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Author Leblanc, Richard, 1949- author

Title Fearful asymmetry : Bouillaud, Dax, Broca, and the localization of language, Paris 1825-1879 / Richard Leblanc
Published Montreal ; Kingston ; London ; Chicago : McGill-Queen's University Press, 2017


Description 1 online resource
Contents Cover -- FEARFUL ASYMMETRY -- Title -- Copyright -- Contents -- Tables and Figures -- Acknowledgments -- Preface -- Author's Note -- PART ONE A Universe of Wonder within Our Tiny Globe -- 1 Science Must Begin with Myth -- 2 Gall and Flourens: Paris and Vienna, 1810-1824 -- 3 Jean-Baptiste Bouillaud: Paris, 1825-1848 -- PART TWO Descartes's Skull -- 4 Louis-Pierre Gratiolet: La Société d'anthropologie de Paris, 1859 -- 5 Auburtin, Broca, and Tan: The Difference between Zero and One, February 1861 -- 6 The Great Regions of the Mind, August 1861 -- 7 Montpellier and the Métropole, March 1863 -- 8 Uncertainty and Adversity, April-July 1863 -- 9 Infamy and Chicanery, 1864 -- PART THREE A Singular Law -- 10 A Terse and Disdainful Report, December 1864- April 1865 -- 11 An Inexplicable Mystery -- PART FOUR The Critical Stage -- 12 Sinistrality, 1865 -- 13 Broca's Last Case, 1866 -- 14 The Norwich Papers, 1868 -- 15 Dynamic Asymmetry, 1875-1879 -- Epilogue: Cortical Localization after Broca -- APPENDICES -- 1 Magnetic Resonance Imaging of Leborgne's and Lelong's Brains -- 2 Broca's Papers on Language and Cerebral Asymmetry -- Notes -- Index
Summary "Paul Broca's discovery that the left frontal lobe of the brain determines our ability to speak is a highpoint of human biology. Broca made this discovery as a young surgeon working not in the great anatomical laboratories of a prestigious university, but at the hospice at Bicêtre in the outskirts of Paris, a repository for the criminal, the insane, the indigent and the sick. The Dean of Medicine in Paris, a proponent of phrenology, laid down the groundwork for Broca's discovery, but his path was paved with derision, acrimony, personal attacks and vindictiveness. However, the greatest challenge that Broca faced was the prevailing doctrine that the anatomically symmetrical hemispheres of the brain could not serve different functions, and that therefore speech must reside in both hemispheres. Once this obstacle was surmounted and the dominant role of the left hemisphere in language was accepted, Broca's priority in this discovery was challenged by the unearthing of a privately distributed address given by a country doctor who died before he could publish his findings. It was not until the mid-20th century that left-hemisphere dominance for speech was confirmed at the Montreal Neurological Institute. This recounting of Broca's discovery is based on a new reading and translation of the original records of Broca and his detractors. Like all great scientific discoveries, Broca's was hard won, but he brought forward a fundamental truth of biology, and ultimately of the human condition. Of this struggle nothing remains but the telling."-- Provided by publisher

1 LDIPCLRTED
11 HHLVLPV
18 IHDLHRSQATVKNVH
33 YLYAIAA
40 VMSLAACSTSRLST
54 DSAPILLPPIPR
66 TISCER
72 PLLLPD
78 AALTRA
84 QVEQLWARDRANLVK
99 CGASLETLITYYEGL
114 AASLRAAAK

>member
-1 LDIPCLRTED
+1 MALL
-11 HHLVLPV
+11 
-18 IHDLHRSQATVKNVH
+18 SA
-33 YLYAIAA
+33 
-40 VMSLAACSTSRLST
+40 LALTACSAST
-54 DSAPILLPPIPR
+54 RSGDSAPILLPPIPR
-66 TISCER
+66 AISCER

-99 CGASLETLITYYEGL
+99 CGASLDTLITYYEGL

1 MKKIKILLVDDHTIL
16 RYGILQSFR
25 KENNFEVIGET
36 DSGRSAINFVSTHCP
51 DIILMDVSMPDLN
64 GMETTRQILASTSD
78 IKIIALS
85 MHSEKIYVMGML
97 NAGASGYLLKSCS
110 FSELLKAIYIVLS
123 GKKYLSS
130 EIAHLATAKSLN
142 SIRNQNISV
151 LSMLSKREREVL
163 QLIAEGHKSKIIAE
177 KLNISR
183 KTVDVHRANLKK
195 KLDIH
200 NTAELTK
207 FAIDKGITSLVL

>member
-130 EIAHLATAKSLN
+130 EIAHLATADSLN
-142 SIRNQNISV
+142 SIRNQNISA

Bibliography Includes bibliographical references and index
Subject Bouillaud, J. (Jean), 1796-1881
Broca, Paul, 1824-1880.
Dax, Marc, 1770-1837.
Dax, Marc, 1770-1837
Bouillaud, J. (Jean), 1796-1881
Broca, Paul, 1824-1880
Brain -- Localization of functions -- Research -- France -- Paris -- History -- 19th century
Language and languages -- Physiological aspects -- Research -- France -- Paris -- History -- 19th century
Language -- history
MEDICAL -- Physiology.
SCIENCE -- Life Sciences -- Human Anatomy & Physiology.
MEDICAL -- History.
France -- Paris
Genre/Form Electronic books
Form Electronic book
ISBN 9780773551657